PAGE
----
The Power Motive in Behavioral Science

Powerlessness is a prevalent feeling in the profession of helping others. Nevertheless, it is often not given the attention it deserves. This prolonged period of silence on the topic has led to many people in the profession believe in the idea that they might set things right once they meet their qualifications. While the expectation becomes an impossible target to meet, with time it has become an unspoken rule for helpers.

Though impractical, the expectations of a helper cannot be denied. So, what are the most efficient ways in which they deal with it? While some ways include admitting this powerlessness to clients, consulting with supervisors and colleagues, learning new skill sets and exploring new ideas, a significant way is through using spirituality. Initially, it was distasteful of chaplains and helpers to utilize the spiritual component as a means of dealing with issues. However, moving on, several studies demonstrated that helpers, especially nurses, could cope with and overcome this feeling of powerlessness by adapting to the divine plan.

Behavioral Science and The Power Motive

Studies based on the utilization of the Divine power to overcome feelings of powerlessness were primarily expected to be applicable for all types of helpers. Behavioral scientist David C. McClelland, with his extensive study on the inner understandings of power, created the framework for behavioral science to guide the subject. McClelland, a physiological theorist gained a great deal of prominence on developing the Achievement Motivation Theory.

A vital aspect of the Achievement Motivation Theory that McClelland put focus on is the power motive. The theory discusses the four developmental stages of humans in reference to the psychology of power. The term coined for the process of this growth is power orientation. McClelland initiated a power orientation model in correlation with Freud’s psychosexual development theory.

Stages of The Power Orientation Model

· Stage 1: It Strengthens Me

The first stage of the power orientation model is categorized as “It strengthens me.” The phase discusses the strengthening and empowering of a person from the external aspect of the self. It basically defines a kind of dependency. The stage focuses on the feeling of power instilled within a person while being around other people. A common instance of the same is when people tend to feel powerful in the association of God, or when an entity with a business acquires powerful clients. Being near people of power often gives people a sense of power.

· Stage 2: I Strengthen Myself

Entities in this stage look up to themselves as a strong and viable source of power. They do not look or seek external sources of power but turn to themselves during times of crisis. The common experiences sought by people at this stage are usually autonomous, feelings of self-power, and control over one’s own self. Psychologists can be put forward as a great real-life example for the subject. They get a feeling of power on receiving the knowledge of what helps people solve their issues, which helps them get a better understanding of themselves and subsequently gain more control over their own selves.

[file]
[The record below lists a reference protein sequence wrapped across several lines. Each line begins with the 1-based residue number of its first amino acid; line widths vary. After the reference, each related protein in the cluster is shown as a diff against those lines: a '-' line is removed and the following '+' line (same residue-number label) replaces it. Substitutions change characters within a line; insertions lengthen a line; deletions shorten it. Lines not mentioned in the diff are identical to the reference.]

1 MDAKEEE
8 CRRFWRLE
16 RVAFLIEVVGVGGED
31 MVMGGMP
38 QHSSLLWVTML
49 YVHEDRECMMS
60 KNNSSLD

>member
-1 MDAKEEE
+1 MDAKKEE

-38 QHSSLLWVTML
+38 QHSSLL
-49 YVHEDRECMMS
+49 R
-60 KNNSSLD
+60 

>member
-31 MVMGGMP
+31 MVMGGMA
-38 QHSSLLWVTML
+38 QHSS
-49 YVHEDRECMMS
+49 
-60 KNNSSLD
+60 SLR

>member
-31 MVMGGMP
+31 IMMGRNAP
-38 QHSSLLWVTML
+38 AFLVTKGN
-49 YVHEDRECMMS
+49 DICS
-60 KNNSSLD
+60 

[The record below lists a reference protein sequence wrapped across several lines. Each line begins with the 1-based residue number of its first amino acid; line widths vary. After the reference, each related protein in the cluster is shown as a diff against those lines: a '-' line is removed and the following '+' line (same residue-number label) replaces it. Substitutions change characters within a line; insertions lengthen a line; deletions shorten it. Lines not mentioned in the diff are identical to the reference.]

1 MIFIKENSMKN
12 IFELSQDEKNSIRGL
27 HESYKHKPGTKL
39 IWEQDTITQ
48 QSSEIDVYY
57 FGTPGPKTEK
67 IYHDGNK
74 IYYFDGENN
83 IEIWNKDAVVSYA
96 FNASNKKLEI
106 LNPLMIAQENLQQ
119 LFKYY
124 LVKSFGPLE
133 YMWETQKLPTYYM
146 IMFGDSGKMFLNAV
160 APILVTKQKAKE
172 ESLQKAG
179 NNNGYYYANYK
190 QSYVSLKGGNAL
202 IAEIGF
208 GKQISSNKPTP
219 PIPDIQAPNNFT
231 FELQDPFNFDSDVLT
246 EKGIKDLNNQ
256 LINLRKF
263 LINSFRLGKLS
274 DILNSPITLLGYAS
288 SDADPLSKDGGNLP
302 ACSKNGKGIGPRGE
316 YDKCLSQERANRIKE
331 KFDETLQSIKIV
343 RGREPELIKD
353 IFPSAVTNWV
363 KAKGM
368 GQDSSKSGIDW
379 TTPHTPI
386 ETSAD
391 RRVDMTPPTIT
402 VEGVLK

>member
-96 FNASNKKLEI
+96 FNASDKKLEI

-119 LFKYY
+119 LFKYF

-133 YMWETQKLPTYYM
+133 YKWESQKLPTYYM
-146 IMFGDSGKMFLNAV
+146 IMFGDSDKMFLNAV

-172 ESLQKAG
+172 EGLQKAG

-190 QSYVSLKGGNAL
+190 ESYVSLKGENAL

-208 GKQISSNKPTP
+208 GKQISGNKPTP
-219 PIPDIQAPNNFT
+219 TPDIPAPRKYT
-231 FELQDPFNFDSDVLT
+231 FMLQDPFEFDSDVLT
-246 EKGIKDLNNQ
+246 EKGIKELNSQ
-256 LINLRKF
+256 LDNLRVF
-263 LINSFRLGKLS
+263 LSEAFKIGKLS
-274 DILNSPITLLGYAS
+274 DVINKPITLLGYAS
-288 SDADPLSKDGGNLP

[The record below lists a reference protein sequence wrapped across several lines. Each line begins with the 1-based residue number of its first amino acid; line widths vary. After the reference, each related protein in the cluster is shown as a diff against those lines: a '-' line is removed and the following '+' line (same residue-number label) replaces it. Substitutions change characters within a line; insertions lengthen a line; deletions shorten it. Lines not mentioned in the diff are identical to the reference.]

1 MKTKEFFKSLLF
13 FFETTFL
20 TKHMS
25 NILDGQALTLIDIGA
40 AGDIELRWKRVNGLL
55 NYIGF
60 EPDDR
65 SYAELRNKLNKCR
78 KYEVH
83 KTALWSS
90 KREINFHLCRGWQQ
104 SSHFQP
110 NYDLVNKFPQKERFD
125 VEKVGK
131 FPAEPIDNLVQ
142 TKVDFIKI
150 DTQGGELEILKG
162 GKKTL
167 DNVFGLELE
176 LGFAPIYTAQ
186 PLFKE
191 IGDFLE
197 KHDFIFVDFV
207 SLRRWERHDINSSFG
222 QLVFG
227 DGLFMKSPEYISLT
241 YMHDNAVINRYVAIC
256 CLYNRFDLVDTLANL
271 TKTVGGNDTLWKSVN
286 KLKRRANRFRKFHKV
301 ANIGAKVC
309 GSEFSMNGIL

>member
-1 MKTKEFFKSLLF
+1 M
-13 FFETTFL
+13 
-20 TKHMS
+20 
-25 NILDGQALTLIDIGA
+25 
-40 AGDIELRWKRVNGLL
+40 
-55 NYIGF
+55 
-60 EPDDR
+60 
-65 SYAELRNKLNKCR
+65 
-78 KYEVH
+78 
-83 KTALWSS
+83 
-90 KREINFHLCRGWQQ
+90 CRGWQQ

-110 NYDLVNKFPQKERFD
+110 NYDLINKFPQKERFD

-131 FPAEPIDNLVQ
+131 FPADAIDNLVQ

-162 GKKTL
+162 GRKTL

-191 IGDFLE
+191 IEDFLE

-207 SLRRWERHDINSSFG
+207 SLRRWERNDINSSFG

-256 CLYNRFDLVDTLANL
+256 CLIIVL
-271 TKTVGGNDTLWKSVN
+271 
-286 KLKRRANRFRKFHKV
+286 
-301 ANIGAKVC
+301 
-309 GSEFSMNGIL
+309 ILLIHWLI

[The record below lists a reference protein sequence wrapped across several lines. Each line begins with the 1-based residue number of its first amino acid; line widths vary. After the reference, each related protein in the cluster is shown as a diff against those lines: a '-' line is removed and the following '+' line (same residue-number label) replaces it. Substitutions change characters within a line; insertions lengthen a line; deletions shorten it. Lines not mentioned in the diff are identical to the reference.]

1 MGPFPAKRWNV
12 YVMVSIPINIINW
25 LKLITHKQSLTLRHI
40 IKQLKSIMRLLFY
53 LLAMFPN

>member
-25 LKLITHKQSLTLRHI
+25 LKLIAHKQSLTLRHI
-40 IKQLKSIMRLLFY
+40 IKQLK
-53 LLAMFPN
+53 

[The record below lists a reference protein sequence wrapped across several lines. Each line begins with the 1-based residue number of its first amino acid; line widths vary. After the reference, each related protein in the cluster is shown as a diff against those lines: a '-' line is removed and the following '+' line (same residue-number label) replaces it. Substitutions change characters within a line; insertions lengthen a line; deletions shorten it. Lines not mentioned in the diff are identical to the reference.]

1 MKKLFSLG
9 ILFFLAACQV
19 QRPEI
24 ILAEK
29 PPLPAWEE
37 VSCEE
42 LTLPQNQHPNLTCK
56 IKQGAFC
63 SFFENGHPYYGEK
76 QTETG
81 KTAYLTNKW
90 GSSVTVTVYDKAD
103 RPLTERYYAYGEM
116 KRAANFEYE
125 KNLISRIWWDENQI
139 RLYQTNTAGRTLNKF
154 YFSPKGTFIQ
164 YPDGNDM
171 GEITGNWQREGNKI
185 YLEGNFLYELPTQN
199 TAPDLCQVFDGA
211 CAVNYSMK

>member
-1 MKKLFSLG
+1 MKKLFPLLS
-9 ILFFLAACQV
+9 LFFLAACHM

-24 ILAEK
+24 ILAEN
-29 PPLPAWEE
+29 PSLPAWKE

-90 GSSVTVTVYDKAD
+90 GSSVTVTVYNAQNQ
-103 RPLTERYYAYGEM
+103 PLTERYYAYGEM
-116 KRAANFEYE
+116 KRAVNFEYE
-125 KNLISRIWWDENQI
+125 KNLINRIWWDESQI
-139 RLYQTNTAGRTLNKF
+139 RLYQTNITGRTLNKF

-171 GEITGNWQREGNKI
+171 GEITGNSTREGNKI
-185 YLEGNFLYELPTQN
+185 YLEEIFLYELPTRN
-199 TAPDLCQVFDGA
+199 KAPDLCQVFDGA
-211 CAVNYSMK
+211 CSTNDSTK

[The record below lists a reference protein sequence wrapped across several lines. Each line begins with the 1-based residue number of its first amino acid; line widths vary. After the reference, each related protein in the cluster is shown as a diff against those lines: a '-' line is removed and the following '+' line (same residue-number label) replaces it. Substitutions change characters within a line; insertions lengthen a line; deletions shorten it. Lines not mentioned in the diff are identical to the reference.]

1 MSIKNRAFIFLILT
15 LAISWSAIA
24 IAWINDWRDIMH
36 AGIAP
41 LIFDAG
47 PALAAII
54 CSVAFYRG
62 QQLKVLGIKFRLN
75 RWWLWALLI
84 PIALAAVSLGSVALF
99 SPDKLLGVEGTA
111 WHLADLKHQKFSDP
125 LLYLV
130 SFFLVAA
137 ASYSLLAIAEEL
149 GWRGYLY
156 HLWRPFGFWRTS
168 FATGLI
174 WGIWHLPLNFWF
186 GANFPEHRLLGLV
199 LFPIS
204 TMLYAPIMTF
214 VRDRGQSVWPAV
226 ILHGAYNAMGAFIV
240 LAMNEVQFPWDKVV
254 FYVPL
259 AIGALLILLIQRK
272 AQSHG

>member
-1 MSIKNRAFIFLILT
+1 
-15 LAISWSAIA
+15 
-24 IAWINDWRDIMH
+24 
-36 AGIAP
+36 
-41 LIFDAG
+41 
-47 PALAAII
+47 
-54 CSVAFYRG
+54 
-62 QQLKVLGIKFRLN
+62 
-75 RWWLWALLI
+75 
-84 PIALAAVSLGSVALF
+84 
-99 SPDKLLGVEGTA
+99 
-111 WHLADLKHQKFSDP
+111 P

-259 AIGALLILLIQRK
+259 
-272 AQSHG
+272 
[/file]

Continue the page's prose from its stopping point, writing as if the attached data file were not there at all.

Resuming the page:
· Stage 3: I Have An Impact on Others

The third stage of the power orientation model is characterized by the impact a person has on his peers and other people in close association with him. This generally includes acts like having a competitive spirit, indulging in arguments, and assertion over others. When you get an opportunity and can solve a problem for others, you tend to feel powerful. In such cases, people look up to you for positive solutions and a way out of their problems.

Stage 4: It Moves Me to Do My Duty

This final and last stage of power development is a depiction of people moving beyond self-concern. They receive empowerment through obligations to circumstances and causes beyond themselves. They view themselves as a tool of higher power where they influence and serve other people. They train themselves to master the statement, “Yield to a higher authority, serve it, and you will feel happy and strong.” This stage is the mature stage, where people deal with the dilemma of power and powerlessness through their commitment to a purpose that is higher than their own selves.

People achieve complete maturity when they pass through all the above-mentioned stages and acquire the ability to use each of them according to the situations faced. The concept of the power motive is a thorough description of the situation in which most individuals in the helping profession find themselves over time. In several cases, these people tend to attain maturity through the initial three stages of the model as a result of their experiences in life and their vocational training. Nevertheless, they might get stuck in the third stage forever and never transcend to the fourth, thereby facing prolonged personal losses. Working through this and moving through the fourth stage helps one completely conquer their present situation of powerlessness and emerge a victor.